Dutch senate debates ritual slaughter ban

By TOBY STERLING | December 13, 2011 | 10:46 AM EST

Ritually slaughtered lamb is delivered at a halal butcher shop on the market in The Hague, Netherlands, Tuesday Dec. 13, 2011. Political support for a ban on the ritual slaughter of animals without stunning them first, as required by centuries-old Jewish and Muslim dietary traditions, has weakened as the Dutch senate debates the legislation Tuesday. The ban proposed by an animal rights party and widely endorsed by Dutch voters passed parliament's lower house by a 116-30 margin in June. But after an international outcry by religious groups, several political parties said Tuesday they were reconsidering their positions, citing concerns about whether the ban would violate constitutional guarantees of freedom of religion. (AP Photo/Peter Dejong)

AMSTERDAM (AP) — Political support for a proposed ban on slaughtering animals without stunning them first appeared to crumble Tuesday as the Dutch senate debated legislation that Muslim and Jewish groups say violates their religious rights.

The ban — proposed by an animal rights party and widely supported by Dutch voters — passed parliament's lower house by a 116-30 margin in June, raising an international outcry from religious groups.

Although senators will not vote until Dec. 20, it appeared from Tuesday's debate that several parties that initially backed the ban in parliament — including the Netherlands' two largest — have changed their mind.

If the Netherlands does outlaw procedures that make meat kosher for Jews or halal for Muslims, it will be the second country after New Zealand to do so in recent years. It would join Switzerland, the Scandinavian and Baltic countries, whose bans are mostly traceable to pre-World War II anti-Semitism.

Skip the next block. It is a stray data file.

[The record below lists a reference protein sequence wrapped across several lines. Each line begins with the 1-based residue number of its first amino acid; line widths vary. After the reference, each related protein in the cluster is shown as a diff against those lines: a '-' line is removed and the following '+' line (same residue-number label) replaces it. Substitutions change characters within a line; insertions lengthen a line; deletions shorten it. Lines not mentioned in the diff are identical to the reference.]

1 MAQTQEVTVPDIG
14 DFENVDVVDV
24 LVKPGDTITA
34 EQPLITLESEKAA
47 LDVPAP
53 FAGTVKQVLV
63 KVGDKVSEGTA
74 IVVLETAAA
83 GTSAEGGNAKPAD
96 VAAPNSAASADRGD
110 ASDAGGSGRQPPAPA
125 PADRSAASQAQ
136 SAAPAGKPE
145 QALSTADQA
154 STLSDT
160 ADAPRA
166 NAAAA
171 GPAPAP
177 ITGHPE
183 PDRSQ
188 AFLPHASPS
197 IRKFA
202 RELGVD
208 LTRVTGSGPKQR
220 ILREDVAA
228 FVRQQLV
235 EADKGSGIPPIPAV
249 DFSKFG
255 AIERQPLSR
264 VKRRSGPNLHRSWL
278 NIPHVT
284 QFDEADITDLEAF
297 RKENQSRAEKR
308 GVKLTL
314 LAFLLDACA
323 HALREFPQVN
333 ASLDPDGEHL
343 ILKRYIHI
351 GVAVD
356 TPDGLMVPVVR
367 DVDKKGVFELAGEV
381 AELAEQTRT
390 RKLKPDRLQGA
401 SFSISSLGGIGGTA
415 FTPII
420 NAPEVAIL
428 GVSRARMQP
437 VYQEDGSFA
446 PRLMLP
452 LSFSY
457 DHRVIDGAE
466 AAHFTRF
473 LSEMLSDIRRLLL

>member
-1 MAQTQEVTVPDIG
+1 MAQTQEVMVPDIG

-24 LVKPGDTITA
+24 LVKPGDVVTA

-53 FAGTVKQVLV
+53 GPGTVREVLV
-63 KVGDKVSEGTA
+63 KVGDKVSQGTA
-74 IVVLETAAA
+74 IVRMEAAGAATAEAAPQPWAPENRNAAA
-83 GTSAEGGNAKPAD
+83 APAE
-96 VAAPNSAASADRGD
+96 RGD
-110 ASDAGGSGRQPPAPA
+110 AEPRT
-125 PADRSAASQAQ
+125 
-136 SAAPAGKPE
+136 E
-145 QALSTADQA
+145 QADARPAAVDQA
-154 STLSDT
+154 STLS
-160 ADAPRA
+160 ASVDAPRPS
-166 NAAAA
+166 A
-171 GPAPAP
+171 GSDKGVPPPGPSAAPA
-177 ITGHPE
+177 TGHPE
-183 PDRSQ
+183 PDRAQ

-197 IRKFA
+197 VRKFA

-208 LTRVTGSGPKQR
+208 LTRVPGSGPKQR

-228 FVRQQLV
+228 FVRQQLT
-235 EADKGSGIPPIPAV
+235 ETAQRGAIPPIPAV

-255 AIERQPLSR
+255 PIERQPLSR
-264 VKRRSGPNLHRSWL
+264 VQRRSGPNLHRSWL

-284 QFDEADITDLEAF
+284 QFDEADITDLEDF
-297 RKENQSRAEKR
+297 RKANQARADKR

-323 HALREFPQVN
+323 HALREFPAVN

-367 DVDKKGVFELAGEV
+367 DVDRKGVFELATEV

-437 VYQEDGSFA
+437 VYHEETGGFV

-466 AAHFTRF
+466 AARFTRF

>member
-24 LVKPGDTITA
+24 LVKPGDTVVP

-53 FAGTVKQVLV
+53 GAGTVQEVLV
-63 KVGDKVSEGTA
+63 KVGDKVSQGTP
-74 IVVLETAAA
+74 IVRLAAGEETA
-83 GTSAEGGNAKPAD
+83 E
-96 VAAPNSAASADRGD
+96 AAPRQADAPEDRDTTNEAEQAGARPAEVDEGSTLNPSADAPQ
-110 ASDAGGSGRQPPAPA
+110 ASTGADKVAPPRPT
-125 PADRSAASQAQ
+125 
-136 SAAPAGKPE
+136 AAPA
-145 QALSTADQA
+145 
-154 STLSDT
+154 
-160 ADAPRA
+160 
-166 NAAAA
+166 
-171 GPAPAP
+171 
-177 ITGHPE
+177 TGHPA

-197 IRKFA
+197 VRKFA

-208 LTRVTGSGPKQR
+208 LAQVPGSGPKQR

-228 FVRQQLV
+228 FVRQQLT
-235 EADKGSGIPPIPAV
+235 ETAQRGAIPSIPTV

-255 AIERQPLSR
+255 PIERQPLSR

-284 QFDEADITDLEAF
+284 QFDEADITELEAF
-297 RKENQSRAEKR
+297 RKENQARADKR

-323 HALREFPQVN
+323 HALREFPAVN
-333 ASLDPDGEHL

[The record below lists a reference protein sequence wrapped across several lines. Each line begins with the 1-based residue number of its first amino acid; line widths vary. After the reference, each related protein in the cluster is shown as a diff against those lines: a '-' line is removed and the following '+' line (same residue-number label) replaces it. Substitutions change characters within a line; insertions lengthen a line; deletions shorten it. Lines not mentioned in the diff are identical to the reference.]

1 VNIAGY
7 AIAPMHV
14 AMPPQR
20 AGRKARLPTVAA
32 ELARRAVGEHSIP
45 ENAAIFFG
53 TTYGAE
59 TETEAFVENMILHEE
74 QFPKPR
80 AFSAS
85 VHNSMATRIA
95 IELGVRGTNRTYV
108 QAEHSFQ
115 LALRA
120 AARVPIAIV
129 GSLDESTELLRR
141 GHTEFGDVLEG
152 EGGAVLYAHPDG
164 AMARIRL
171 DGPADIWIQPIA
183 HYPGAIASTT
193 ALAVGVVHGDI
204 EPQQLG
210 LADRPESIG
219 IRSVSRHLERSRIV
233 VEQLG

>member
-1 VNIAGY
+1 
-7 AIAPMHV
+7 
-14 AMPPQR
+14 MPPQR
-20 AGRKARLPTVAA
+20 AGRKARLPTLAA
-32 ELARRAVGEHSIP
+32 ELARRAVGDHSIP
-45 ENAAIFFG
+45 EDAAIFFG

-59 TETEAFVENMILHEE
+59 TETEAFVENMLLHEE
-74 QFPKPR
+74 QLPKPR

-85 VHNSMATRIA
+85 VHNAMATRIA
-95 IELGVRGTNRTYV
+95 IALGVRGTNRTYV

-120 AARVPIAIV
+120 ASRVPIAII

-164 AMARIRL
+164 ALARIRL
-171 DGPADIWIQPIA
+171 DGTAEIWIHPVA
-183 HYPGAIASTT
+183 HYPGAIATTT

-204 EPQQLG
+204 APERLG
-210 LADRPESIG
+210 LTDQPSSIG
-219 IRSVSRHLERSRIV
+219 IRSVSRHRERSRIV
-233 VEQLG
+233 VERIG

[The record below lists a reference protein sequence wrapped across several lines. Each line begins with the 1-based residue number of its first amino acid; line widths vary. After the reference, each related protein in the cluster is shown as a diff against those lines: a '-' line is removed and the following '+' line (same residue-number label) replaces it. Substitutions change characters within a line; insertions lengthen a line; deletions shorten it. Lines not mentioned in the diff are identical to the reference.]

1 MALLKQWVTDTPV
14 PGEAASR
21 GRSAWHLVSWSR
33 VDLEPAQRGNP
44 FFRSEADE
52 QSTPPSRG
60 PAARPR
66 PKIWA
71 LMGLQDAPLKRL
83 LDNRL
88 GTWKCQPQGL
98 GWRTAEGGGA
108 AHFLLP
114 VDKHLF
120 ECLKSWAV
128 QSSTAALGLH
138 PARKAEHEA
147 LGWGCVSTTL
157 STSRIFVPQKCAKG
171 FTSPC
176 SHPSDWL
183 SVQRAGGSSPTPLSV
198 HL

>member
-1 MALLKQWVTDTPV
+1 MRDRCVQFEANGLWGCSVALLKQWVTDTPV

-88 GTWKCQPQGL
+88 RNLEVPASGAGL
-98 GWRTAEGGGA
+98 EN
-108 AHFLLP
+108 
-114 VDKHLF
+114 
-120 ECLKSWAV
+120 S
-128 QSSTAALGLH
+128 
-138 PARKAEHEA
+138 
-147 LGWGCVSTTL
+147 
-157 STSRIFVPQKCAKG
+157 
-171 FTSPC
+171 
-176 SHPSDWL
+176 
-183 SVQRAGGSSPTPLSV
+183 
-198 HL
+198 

Speaking first, Labor senator Nico Schrijver said his party now has "many questions" about the bill, including asking why it "so specifically aims its arrows at the rather small number of ritual slaughterers and why not large-scale industrial slaughter, which involves 500 million animals per year?"

"It seems to me that there may be much more effective, and less far-reaching methods that achieve the same goal," Schrijver said, citing better education for slaughterers and better conditions in slaughterhouses.

Muslims make up about one million of the 16 million Dutch population, mostly immigrants from Turkey and Morocco. The once-strong Jewish community numbers 40,000-50,000 after most were deported and killed by the Nazis during World War II.

Ritual slaughter rules prescribe that animals' throats must be cut swiftly with a razor-sharp knife while they are still conscious, so that they bleed to death quickly.

Support for the ban comes both from left-leaning voters who see ritual slaughter as inhumane, and from social conservatives who see it as foreign and barbaric.

Though the ban was proposed by the tiny Party for the Animals, who say the practice is "outdated," the ban's most enthusiastic backer has been the anti-Islam Freedom Party.

"Do we want such practices in a civilized country as ours?" asked Freedom senator Marjolein Faber, after describing a worst-case scenario of a panicked animal taking six minutes to lose consciousness after a botched slaughter.

The Royal Dutch Veterinary Association says it believes that during "slaughter of cattle while conscious, and to a lesser extent that of sheep, the animals' well-being is unacceptably harmed."

Among the two parties in the country's governing coalition, the Christian Democrats opposed the ban from the beginning out of concern for the rights of religious minorities.

The pro-business VVD party, the country's largest, also now appears unlikely to support the ban.

VVD senator Sybe Schaap slammed the bill for "ethical absolutism" and said offering incentives for slaughterhouses to improve their practices would have a more positive effect than a ban.

The Dutch undersecretary for Economic Affairs Henk Blekers has said the Cabinet will only take a position on the bill after the Senate vote.